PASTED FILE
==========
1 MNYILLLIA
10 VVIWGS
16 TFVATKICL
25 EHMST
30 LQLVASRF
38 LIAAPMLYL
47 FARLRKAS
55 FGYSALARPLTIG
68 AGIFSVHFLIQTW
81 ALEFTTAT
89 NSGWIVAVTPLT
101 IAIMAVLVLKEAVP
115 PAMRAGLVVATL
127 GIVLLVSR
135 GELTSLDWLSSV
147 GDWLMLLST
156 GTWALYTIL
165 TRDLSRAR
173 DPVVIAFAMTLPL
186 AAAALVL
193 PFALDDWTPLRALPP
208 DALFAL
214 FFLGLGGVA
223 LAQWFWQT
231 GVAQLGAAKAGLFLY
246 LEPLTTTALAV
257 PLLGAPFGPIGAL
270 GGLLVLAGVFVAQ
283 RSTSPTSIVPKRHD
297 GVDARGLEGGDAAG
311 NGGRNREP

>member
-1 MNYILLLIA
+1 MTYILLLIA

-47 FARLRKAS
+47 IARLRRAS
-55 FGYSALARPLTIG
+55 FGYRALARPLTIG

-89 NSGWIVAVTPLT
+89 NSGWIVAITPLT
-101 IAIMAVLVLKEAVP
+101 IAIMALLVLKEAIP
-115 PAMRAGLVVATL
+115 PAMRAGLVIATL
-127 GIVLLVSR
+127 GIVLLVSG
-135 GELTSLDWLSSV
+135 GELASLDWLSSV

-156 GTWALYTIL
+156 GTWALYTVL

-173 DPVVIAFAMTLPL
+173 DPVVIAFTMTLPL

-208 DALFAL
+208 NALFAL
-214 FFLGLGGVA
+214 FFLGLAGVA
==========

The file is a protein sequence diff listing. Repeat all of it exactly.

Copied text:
1 MNYILLLIA
10 VVIWGS
16 TFVATKICL
25 EHMST
30 LQLVASRF
38 LIAAPMLYL
47 FARLRKAS
55 FGYSALARPLTIG
68 AGIFSVHFLIQTW
81 ALEFTTAT
89 NSGWIVAVTPLT
101 IAIMAVLVLKEAVP
115 PAMRAGLVVATL
127 GIVLLVSR
135 GELTSLDWLSSV
147 GDWLMLLST
156 GTWALYTIL
165 TRDLSRAR
173 DPVVIAFAMTLPL
186 AAAALVL
193 PFALDDWTPLRALPP
208 DALFAL
214 FFLGLGGVA
223 LAQWFWQT
231 GVAQLGAAKAGLFLY
246 LEPLTTTALAV
257 PLLGAPFGPIGAL
270 GGLLVLAGVFVAQ
283 RSTSPTSIVPKRHD
297 GVDARGLEGGDAAG
311 NGGRNREP

>member
-1 MNYILLLIA
+1 MTYILLLIA

-47 FARLRKAS
+47 IARLRRAS
-55 FGYSALARPLTIG
+55 FGYRALARPLTIG

-89 NSGWIVAVTPLT
+89 NSGWIVAITPLT
-101 IAIMAVLVLKEAVP
+101 IAIMALLVLKEAIP
-115 PAMRAGLVVATL
+115 PAMRAGLVIATL
-127 GIVLLVSR
+127 GIVLLVSG
-135 GELTSLDWLSSV
+135 GELASLDWLSSV

-156 GTWALYTIL
+156 GTWALYTVL

-173 DPVVIAFAMTLPL
+173 DPVVIAFTMTLPL

-208 DALFAL
+208 NALFAL
-214 FFLGLGGVA
+214 FFLGLAGVA